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Crucially, the liquidator also has to investigate the affairs of the company and decide what role, if any, the directors played in its downfall.

Regardless of whether there is evidence of wrongdoing, the liquidator is required within six months of their appointment to file a report to the Office of the Director of Corporate Enforcement (ODCE), the state body that enforces compliance with company law.

If there has been wrongdoing, the liquidator and the ODCE can apply to have directors restricted from acting as officers of any company for a period of five years.

But de Lacy explains, “In practice, most directors fall below the ideal standard of responsibility and the ODCE relieves the liquidator of the obligation to seek a restriction order unless there is dishonesty or serious irresponsibility involved.”

If the wrongdoing is of a serious nature, the director could be disqualified for a period of 10 years. This might include things like failure to keep proper accounts or failure to file company documents on time or even fraud.

How are the courts involved in the process?

There is a third type of liquidation, which tends to be of an altogether messier nature.

In some circumstances, a creditor or shareholder of the company can apply to the High Court to have a liquidator appointed to a company that owes them a debt.

Lynch is the owner-operator of PJ Lynch & Co Licensed Insolvency Practitioners, also in Dublin. A lot of his work comes from the Revenue Commissioners, who will often move to wind up companies that owe them significant debts.

He’s been involved in high profile liquidations, including the winding-up of restaurateur Jay Bourke’s company Shebeen Chic Ltd, the trading entity behind the pub and restaurant of the same name on Dublin’s George’s Street which was placed into liquidation by the taxman in 2012.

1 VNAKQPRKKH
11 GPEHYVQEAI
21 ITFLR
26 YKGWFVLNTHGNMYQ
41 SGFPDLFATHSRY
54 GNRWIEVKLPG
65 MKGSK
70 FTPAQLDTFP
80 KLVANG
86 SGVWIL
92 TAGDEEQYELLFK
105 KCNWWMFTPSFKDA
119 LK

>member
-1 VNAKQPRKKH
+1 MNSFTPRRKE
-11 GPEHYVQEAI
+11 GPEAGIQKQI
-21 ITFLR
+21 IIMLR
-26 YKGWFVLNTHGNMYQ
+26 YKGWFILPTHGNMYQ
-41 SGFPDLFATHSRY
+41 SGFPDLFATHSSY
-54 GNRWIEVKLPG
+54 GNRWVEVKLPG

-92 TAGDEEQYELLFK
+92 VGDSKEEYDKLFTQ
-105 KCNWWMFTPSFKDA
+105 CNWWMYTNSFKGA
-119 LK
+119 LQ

“It all starts with a petition to the High Court,” he says.

“The creditor petitions to have the company, that owes them a debt, wound up and the directors have 21 days to respond and if they don’t respond, the petitioner goes back to the court again, produces an affidavit and they wind up the company through the court and appoint a liquidator.”

The directors then have a month to reply with an affidavit to the court. If they don’t, Lynch says the liquidator can apply to the court for an order for the director’s arrest.

These liquidations can be very adversarial and in Lynch’s experience, a “forensic” look at the company’s records is often required. On some occasions, directors have point blank refused to hand over documents, he says, and in certain circumstances he’s had to go to the gardaí.

“Sometimes you come to some sort of an arrangement with the directors to pay back their tax debts. But not very often,” Lynch says.